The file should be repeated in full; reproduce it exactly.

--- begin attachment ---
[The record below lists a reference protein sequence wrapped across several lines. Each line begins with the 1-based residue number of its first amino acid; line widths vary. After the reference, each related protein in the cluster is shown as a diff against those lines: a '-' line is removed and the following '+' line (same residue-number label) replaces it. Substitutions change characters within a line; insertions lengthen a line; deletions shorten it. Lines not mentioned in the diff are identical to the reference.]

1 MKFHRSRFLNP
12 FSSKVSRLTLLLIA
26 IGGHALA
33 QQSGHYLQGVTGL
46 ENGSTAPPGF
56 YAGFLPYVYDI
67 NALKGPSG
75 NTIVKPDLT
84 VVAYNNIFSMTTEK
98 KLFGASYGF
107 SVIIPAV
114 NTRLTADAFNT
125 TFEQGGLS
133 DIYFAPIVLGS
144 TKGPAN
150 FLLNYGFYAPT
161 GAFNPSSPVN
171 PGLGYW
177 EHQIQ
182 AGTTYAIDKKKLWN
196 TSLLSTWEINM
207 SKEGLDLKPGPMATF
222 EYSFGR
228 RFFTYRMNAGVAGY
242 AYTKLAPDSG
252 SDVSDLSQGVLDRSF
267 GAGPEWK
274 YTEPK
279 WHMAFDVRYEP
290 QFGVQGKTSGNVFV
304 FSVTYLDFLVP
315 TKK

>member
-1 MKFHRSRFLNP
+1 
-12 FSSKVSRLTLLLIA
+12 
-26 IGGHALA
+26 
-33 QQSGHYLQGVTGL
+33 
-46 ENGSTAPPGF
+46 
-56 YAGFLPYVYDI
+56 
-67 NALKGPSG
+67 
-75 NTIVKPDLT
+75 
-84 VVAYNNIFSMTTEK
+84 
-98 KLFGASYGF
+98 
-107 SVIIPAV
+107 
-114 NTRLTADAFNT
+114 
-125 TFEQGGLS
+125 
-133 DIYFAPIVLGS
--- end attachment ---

[The record below lists a reference protein sequence wrapped across several lines. Each line begins with the 1-based residue number of its first amino acid; line widths vary. After the reference, each related protein in the cluster is shown as a diff against those lines: a '-' line is removed and the following '+' line (same residue-number label) replaces it. Substitutions change characters within a line; insertions lengthen a line; deletions shorten it. Lines not mentioned in the diff are identical to the reference.]

1 MKFHRSRFLNP
12 FSSKVSRLTLLLIA
26 IGGHALA
33 QQSGHYLQGVTGL
46 ENGSTAPPGF
56 YAGFLPYVYDI
67 NALKGPSG
75 NTIVKPDLT
84 VVAYNNIFSMTTEK
98 KLFGASYGF
107 SVIIPAV
114 NTRLTADAFNT
125 TFEQGGLS
133 DIYFAPIVLGS
144 TKGPAN
150 FLLNYGFYAPT
161 GAFNPSSPVN
171 PGLGYW
177 EHQIQ
182 AGTTYAIDKKKLWN
196 TSLLSTWEINM
207 SKEGLDLKPGPMATF
222 EYSFGR
228 RFFTYRMNAGVAGY
242 AYTKLAPDSG
252 SDVSDLSQGVLDRSF
267 GAGPEWK
274 YTEPK
279 WHMAFDVRYEP
290 QFGVQGKTSGNVFV
304 FSVTYLDFLVP
315 TKK

>member
-1 MKFHRSRFLNP
+1 
-12 FSSKVSRLTLLLIA
+12 
-26 IGGHALA
+26 
-33 QQSGHYLQGVTGL
+33 
-46 ENGSTAPPGF
+46 
-56 YAGFLPYVYDI
+56 
-67 NALKGPSG
+67 
-75 NTIVKPDLT
+75 
-84 VVAYNNIFSMTTEK
+84 
-98 KLFGASYGF
+98 
-107 SVIIPAV
+107 
-114 NTRLTADAFNT
+114 
-125 TFEQGGLS
+125 
-133 DIYFAPIVLGS